Eni Reports Loss as Weak Gas and Power Compound Oil's Slump

  • Net loss compares with 1.17 billion-euro profit a year earlier
  • Refining margins double following decline in feedstock costs

Eni Reports 3Q Net Loss on Oil Slump

Eni SpA, Italy’s largest energy producer, said profit was wiped out in the third quarter after its gas and power unit reported a wider loss and higher taxes hurt exploration and production.

The total adjusted net loss was 257 million euros ($281 million) compared with net income of 1.17 billion euros a year earlier, the Rome-based company said Thursday in a statement. The adjusted operating loss at the gas and power division expanded to 469 million euros from 180 million euros.

The disappointing gas and power results add to pressure on a company already suffering from tumbling oil prices. Brent crude, a global benchmark, has sunk about 45 percent in the past year amid a persistent glut. Eni and its peers have been forced to cut spending, sell assets and cancel projects to weather the slump, which has been partly offset by higher margins from oil refining.

The Italian company, which operates five processing plants in the country, said its refining margin more than doubled to $10.04 a barrel in the quarter from $4.39 a year earlier. Eni expects its refining division to break even in 2015, a year ahead of schedule, after benefiting from a drop in feedstock costs. Adjusted operating profit for the unit rose to 335 million euros from 12 million euros.

Contract Drag

Performance in the gas and power division was hurt by contracts Eni signed when gas prices were higher. The unit was also affected by an “unfavorable trading environment impacting certain sales to large clients,” the company said in the statement.

The shares fell as much as 1.9 percent in Milan, and traded down 1.4 percent at 15 euros as of 11:46 a.m. local time.

Eni reported a tax rate of 110 percent on its exploration and production unit, compared with a 60 percent rate last year.

“Eni results are slightly messy this morning but contain two major one-offs,” Oswald Clint, a London-based analyst at Sanford C. Bernstein & Co., said in a note, referring to the tax increase and gas and power loss.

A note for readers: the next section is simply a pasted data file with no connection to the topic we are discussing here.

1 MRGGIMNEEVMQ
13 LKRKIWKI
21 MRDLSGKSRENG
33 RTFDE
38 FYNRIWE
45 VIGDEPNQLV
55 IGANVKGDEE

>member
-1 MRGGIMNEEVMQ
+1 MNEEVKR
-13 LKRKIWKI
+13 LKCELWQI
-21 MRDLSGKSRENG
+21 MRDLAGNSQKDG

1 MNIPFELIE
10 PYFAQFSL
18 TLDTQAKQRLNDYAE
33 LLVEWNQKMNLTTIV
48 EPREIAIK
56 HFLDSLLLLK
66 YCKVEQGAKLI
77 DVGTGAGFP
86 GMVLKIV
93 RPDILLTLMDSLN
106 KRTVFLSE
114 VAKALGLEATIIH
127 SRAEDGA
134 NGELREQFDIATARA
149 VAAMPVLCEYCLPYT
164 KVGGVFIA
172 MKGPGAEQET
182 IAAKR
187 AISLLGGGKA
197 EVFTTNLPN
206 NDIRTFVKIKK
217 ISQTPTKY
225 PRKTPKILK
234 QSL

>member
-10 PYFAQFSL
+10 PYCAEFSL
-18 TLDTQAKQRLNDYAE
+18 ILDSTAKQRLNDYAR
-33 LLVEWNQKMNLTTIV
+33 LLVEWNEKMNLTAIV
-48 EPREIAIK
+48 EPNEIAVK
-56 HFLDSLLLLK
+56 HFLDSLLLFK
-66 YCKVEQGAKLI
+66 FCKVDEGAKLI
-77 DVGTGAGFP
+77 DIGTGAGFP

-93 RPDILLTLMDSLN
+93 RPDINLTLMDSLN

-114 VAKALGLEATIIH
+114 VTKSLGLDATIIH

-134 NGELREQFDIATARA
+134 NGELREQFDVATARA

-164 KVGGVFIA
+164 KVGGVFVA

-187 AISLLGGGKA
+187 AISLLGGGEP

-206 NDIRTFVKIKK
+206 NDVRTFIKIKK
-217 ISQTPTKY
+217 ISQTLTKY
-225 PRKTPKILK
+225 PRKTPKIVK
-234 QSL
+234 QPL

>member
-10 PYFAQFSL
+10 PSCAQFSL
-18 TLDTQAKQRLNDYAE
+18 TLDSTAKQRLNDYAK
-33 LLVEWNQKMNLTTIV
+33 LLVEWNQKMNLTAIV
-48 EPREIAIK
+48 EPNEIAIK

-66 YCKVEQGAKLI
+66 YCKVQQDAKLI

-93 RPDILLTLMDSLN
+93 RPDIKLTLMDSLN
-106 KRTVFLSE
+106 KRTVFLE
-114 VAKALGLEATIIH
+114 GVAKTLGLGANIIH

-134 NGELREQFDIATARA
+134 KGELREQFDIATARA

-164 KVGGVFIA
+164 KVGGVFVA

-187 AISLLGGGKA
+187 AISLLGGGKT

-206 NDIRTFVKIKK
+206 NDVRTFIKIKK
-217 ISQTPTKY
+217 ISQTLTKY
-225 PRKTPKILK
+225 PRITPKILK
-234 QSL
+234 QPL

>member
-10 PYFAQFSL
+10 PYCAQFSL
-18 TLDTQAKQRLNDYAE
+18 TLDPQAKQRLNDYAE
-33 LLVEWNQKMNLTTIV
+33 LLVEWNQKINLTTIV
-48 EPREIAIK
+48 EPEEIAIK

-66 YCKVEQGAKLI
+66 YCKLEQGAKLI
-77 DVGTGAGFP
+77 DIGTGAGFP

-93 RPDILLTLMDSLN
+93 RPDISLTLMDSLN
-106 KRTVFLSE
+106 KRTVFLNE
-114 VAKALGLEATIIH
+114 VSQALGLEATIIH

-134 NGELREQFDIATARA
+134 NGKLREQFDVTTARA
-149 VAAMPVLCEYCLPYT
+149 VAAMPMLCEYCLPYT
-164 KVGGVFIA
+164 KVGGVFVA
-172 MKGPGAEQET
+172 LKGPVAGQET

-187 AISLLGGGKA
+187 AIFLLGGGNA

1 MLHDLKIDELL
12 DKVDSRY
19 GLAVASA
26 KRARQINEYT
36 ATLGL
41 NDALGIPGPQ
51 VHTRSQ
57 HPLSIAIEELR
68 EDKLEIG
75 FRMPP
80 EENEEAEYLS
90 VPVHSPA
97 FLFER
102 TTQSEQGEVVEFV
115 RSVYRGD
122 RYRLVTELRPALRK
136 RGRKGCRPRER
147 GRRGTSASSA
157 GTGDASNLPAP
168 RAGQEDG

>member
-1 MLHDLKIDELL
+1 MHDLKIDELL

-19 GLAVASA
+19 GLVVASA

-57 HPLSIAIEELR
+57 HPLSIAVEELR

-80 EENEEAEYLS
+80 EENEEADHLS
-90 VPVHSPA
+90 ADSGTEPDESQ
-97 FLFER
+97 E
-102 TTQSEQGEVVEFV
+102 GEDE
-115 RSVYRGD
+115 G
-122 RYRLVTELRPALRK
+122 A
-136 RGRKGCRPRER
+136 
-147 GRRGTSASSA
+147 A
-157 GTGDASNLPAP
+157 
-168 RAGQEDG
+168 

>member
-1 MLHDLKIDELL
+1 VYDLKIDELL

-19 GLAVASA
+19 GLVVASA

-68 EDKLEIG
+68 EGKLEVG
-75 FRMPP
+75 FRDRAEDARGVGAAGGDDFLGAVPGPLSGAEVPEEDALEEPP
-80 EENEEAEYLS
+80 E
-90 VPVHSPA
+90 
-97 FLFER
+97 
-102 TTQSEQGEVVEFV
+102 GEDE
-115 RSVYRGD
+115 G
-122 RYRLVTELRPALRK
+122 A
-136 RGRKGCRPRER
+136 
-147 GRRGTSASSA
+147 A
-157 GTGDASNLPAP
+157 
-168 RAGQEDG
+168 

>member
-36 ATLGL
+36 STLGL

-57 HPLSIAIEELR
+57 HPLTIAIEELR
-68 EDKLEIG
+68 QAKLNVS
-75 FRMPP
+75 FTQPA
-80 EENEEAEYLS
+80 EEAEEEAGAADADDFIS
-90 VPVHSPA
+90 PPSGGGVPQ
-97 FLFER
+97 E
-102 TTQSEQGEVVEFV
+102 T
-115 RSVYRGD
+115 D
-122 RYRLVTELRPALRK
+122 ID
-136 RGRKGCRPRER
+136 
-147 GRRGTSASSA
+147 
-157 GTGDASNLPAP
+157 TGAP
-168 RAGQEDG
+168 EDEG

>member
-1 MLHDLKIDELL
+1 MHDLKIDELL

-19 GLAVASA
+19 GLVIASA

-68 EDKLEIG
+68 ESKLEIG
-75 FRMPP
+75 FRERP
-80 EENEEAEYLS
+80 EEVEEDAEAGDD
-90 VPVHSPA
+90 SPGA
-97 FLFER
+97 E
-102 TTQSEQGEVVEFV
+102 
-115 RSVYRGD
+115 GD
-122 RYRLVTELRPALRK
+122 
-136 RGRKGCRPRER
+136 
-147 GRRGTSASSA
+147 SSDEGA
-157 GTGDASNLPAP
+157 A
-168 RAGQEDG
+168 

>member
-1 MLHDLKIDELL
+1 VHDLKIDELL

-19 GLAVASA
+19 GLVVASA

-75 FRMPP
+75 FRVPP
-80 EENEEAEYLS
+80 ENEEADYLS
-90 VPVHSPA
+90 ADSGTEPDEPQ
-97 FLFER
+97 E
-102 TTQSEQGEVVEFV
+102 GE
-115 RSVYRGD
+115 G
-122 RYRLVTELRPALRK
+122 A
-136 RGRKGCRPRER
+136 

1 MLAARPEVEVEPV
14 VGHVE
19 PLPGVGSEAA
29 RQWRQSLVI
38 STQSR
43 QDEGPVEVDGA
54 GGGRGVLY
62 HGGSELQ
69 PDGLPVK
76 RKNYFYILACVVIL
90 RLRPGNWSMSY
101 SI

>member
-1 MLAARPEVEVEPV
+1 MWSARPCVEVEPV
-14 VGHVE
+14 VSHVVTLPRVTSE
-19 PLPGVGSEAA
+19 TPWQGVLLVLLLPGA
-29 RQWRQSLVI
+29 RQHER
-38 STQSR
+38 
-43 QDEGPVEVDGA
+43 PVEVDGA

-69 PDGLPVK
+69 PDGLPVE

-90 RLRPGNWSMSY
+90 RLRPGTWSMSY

Spending Cut

Eni plans to reduce capital spending by 17 percent this year, a deeper cut than the 14 percent previously forecast. Yet oil and gas production has increased thanks to field startups in countries including Angola and Venezuela, the company said, raising its forecast for full-year output growth to 9 percent from 7 percent. Third-quarter volumes climbed 8.1 percent to 1.7 million barrels of oil equivalent a day.

The increase in the target is positive, according to Giuseppe Rebuzzini, an analyst at Fidentiis Equities SV SA in Milan who also highlighted Eni’s success in replacing reserves. The producer this year found a “super giant” gas field off Egypt named Zohr, which it said may hold more than 30 trillion cubic feet of gas.

Eni agreed this week to sell a 12.5 percent stake in Saipem SpA to Fondo Strategico Italiano SpA as it seeks to move debt held by the oil-services company off its balance sheet. Eni will collect 6.5 billion euros from the deal, reducing its net debt by 5.1 billion euros, the company said Oct. 27.

“Eni is changing for the good via its aim to offload its Saipem position,” Jason Kenney, European head of oil and gas equity research at Banco Santander SA, said in an e-mailed note. “The move to offload the stake and deconsolidate the debt is reason for optimism.”

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